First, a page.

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Episode 14: "Yard care, salmon and Puget Sound"

Synopsis: The Yard Talk duo explains that we’re are only as far away from a stream, river or Puget Sound, as the storm drain in our street. Runoff from our yards and driveways flows into storm drains and is whisked directly into our waterways. Greg and Doug show us how to prevent soaps, doggie doo, and chemicals from sending our water quality…down the drain.

Protecting water quality starts at home

  • Know where your property’s run off goes—locate the storm drains or ditches on your street and find out where that water flows.
  • Keep dirt, litter, and other junk out of your storm drains.
  • Protect bare soil with mulch and replace or shrink your lawn with a variety of native plants.
  • Use pervious pavers
  • Avoid pesticides and quick release fertilizers which end up in the nearest body of water and slowly poison marine creatures.
  • If your property borders a body of water, consider creating a natural buffer like Robin’s that will provide good habitat for salmon.
  • Don’t wash your car in your driveway. The soaps and grime that go down the storm drain kill fish instantly. Instead, take your car to a carwash where the water is recycled and reused. And the underside of your car is washed as well.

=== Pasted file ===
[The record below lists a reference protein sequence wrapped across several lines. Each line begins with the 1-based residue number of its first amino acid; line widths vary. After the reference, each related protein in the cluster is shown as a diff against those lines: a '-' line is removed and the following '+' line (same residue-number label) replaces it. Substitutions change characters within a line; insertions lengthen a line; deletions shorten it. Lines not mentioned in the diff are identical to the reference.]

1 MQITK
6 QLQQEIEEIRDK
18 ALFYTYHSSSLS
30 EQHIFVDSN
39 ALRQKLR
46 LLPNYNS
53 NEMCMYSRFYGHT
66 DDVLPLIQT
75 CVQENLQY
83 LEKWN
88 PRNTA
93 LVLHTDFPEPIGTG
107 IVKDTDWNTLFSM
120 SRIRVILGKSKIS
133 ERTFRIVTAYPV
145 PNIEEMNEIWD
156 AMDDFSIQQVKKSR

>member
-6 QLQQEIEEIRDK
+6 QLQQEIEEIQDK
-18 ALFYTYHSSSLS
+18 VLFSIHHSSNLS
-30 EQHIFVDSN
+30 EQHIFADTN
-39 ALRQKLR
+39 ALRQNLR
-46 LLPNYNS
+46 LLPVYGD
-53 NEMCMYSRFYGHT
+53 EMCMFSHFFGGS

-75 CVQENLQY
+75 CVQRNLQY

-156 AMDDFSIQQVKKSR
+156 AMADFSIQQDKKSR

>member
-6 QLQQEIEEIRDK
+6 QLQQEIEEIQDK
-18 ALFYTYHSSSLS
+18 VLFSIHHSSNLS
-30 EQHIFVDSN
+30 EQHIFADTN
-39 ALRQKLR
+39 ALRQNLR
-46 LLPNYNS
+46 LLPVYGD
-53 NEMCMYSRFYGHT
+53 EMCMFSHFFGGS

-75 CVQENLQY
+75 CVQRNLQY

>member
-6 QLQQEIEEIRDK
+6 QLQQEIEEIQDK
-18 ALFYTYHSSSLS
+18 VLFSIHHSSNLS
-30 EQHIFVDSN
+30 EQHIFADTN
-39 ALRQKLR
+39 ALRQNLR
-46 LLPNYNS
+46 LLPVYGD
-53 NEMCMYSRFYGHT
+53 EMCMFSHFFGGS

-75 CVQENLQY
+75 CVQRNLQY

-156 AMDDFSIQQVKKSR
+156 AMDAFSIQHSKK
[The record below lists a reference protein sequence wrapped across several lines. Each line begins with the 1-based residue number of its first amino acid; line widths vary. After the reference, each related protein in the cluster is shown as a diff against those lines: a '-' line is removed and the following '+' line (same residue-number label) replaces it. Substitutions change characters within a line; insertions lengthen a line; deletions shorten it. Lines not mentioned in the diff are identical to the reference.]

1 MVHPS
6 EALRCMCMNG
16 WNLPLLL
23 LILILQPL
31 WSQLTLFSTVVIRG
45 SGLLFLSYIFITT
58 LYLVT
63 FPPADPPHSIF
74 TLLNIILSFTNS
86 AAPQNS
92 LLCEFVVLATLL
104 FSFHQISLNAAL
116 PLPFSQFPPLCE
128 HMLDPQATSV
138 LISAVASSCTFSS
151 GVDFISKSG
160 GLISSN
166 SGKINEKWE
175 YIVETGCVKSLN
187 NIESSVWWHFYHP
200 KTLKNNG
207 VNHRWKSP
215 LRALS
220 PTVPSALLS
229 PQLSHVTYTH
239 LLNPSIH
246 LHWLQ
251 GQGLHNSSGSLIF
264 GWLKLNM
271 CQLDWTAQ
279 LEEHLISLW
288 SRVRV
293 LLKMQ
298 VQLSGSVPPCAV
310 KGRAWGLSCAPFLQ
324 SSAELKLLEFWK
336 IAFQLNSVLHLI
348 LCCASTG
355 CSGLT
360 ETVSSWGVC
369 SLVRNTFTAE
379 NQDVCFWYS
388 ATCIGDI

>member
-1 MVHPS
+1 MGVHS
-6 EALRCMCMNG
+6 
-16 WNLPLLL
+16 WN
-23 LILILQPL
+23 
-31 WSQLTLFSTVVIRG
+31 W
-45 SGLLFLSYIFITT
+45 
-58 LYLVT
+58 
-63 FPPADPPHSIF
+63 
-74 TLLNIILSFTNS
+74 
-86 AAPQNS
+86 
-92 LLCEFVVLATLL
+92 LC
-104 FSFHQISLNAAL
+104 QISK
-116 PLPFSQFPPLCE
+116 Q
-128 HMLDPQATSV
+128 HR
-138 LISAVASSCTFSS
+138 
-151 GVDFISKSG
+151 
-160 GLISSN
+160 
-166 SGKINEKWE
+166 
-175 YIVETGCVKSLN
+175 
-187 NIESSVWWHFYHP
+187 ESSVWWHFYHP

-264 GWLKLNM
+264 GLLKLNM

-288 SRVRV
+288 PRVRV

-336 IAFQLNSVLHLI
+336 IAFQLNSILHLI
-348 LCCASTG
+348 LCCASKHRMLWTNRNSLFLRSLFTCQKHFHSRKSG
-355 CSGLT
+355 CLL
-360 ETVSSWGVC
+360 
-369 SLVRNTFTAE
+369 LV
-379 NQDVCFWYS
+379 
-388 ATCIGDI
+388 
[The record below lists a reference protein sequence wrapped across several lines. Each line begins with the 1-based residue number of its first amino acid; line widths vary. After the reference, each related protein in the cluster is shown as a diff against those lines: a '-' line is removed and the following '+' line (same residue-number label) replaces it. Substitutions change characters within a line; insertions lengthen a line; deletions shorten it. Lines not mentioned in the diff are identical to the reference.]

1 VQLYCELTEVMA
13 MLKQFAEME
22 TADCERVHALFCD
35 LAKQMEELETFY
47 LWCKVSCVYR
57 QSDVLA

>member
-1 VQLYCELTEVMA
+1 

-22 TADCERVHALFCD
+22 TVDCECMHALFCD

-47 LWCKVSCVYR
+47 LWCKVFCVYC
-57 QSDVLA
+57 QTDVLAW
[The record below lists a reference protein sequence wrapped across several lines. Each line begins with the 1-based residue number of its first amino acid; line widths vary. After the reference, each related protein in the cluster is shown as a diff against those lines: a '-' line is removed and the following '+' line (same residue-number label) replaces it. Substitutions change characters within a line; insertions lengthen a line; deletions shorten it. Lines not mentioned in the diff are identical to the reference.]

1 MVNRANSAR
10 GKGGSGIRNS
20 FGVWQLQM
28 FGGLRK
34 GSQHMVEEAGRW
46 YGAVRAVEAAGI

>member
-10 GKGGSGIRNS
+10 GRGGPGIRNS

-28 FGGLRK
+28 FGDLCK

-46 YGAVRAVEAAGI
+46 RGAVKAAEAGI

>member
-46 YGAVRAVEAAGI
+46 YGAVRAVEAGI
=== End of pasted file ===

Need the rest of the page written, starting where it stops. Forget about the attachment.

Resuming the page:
• Do everyone a favor and dispose of pet waste the right way: Bag it and put it in the trash.
  • Support companies that are members of Envirostars, a regional program that recognizes businesses that reduce hazardous waste and help keep the water clean.

Greg's tips & tricks

Greg explains ways to prevent pet waste from harming water quality.

Doug’s designs

Doug gives a tour of a garden he designed to support the salmon-bearing stream it borders.


Gregory Smaus of Native Roots Designs talks about designing a beautiful yard to minimize the harmful effects of runoff.

Show resources

Washington State University King County Extension - (External link)

Native Plant Landscaping Guide

Seattle Tilth’s Garden hotline - (External link)

Please Note: This list of resources is provided by King County as a courtesy to the public and does not endorse or guarantee the quality of the service offered or provided.

Check schedule for air times.

Yard Talk is brought to you by KCTV and the King County Department of Natural Resources and Parks.

For questions about this web page, please contact Greg Rabourn, Community Stewardship Specialist, Water and Land Resources Division.